Skip to main content

Advertisement

Antibiotic prescriptions in acute otitis media and pharyngitis in Italian pediatric outpatients

Article metrics

  • 251 Accesses

Abstract

Background

Acute otitis media (AOM) and pharyngitis are very common infections in children and adolescents. Italy is one of the European countries with the highest rate of antibiotic prescriptions. The aim of this study is to describe first-line treatment approaches for AOM and pharyngitis in primary care settings in Italy over six years, including the prevalence of ‘wait and see’ for AOM, where prescription of antibiotics is delayed 48 h from presentation, and differences in prescribing for pharyngitis when diagnostic tests are used.

Methods

The study is a secondary data analysis using Pedianet, a database including data at outpatient level from children aged 0–14 in Italy. Prescriptions per antibiotic group, per age group and per calendar year were described as percentages. “Wait and see” approach rate was described for AOM and pharyngitis prescriptions were further grouped according to the diagnostic test performed and test results.

Results

We identified 120,338 children followed by 125 family pediatricians between January 2010 and December 2015 for a total of 923,780 person-years of follow-up. Among them 30,394 (mean age 44 months) had at least one AOM diagnosis (n = 54,943) and 52,341 (mean age 5 years) had at least one pharyngitis diagnosis (n = 126,098). 82.5% of AOM diagnoses were treated with an antibiotic within 48 h (mainly amoxicillin and amoxicillin/clavulanate) and the “wait and see” approach was adopted only in 17.5% of cases. The trend over time shows an increase in broad spectrum antibiotic prescriptions in the last year (2015). 79,620 (63%) cases of pharyngitis were treated and among GABHS pharyngitis confirmed by rapid test 56% were treated with amoxicillin. The ones not test confirmed were treated mainly with broad spectrum antibiotics.

Conclusions

Despite guidance to use the ‘wait and see’ approach in the age group analyzed, this strategy is not often used for AOM, as previously noted in other studies in hospital settings. Broad-spectrum antibiotic prescription was more frequent when pharyngitis was not confirmed by rapid test, in keeping with evidence from other studies that diagnostic uncertainty leads to overuse of antibiotics.

Background

Antimicrobials are the most widely prescribed drugs in children worldwide, both in hospital [1, 2] and community settings [3], especially at preschool age [4]. It has been estimated that 37–61% of hospitalized infants and children receive antibiotics [5,6,7,8,9] and almost half of antibiotic prescriptions in children are unnecessary [10,11,12]. Despite national and international efforts to promote appropriate antibiotic prescribing [13], Italy is one of the European countries with the highest rate of inappropriate antibiotic prescriptions (e.g. first line treatment prescription not in line with the guidelines or antibiotics prescribed for a diagnosis with a viral etiology), with an overuse of broad spectrum antibiotics [14,15,16,17].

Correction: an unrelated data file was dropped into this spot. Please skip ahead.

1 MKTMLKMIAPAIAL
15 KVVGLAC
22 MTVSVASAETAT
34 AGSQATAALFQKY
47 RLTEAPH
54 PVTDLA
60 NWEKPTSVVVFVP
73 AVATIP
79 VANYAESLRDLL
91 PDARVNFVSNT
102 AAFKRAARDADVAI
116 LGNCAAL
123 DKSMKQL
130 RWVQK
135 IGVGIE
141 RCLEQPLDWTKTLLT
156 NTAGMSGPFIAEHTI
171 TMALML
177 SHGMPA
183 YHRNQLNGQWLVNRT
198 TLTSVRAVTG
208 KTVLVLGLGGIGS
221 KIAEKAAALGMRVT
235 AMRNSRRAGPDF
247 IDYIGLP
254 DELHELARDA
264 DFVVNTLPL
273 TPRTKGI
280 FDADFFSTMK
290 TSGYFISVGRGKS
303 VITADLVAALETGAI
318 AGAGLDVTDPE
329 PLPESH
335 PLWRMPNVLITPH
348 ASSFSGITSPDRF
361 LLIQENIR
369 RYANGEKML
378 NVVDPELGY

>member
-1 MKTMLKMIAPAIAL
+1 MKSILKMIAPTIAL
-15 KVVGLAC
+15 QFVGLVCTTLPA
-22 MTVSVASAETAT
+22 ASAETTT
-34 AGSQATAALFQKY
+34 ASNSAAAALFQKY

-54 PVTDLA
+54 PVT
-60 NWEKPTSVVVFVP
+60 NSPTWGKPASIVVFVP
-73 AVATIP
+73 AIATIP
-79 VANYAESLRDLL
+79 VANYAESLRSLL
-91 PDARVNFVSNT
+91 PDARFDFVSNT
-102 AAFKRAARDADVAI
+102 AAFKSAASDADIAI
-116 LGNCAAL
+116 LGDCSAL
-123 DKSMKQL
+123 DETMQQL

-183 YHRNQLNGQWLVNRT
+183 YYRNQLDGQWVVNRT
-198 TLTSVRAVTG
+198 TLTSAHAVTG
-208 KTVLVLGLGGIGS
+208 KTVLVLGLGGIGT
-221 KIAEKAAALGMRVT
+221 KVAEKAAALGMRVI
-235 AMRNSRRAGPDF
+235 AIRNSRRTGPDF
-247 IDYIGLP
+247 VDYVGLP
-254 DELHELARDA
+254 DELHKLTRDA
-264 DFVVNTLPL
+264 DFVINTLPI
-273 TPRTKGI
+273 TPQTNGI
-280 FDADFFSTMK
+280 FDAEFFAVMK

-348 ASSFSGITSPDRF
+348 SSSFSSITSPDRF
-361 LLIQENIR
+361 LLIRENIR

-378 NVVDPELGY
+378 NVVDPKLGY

Acute otitis media (AOM) and pharyngitis are two of the most common infections in pediatrics, and a main cause of antibiotic prescriptions [18].

AOM is an acute inflammation of the middle ear caused by viral (such as respiratory syncytial virus, rhinovirus, influenza viruses, and adenoviruses) or bacterial (such as Streptococcus pneumoniae, non-typeable Haemophilus influenzae, and Moraxella catarrhalis) infections [19]. AOM incidence in pediatric patients in Italy is estimated to be 16.8% [20] compared to worldwide incidence estimate of 10.85% [21].

National and international guidelines differentiate AOM treatment based on symptoms and the child’s age. The Italian society of Pediatrics (“Società Italiana di Pediatria” – SIP) [22] and the Italian Federation of Pediatricians (“Federazione Italiana Medici Pediatri” - FIMP) [23] guidelines support the “wait and see” approach when appropriate, and when antibiotic choice is recommended, amoxicillin is designed as the first drug of choice. Antibiotic therapy should be immediately administered if the child is less than 6 months of age, while it could be delayed in older children.

Acute pharyngitis is also a very common pediatric diagnosis, and Group A β-hemolytic streptococcus (GABHS) causes 37% of cases of pharyngitis in children older than 3 years [24, 25]. Indeed, despite the percentage of GABHS pharyngitis is around 25–30%, the antibiotic prescription rate appear to be from 10 to 20% higher [26, 27] .

According to international guidelines [28,29,30,31] and the national family pediatricians consensus document [23], first line treatment for GABHS pharyngitis is either amoxicillin or penicillin V since GABHS remains universally susceptible to penicillins. The rapid diagnostic test is highly recommended for all the children with clinical symptoms of GABHS pharyngitis [30] since its high sensitivity and specificity had been proved in various studies [32].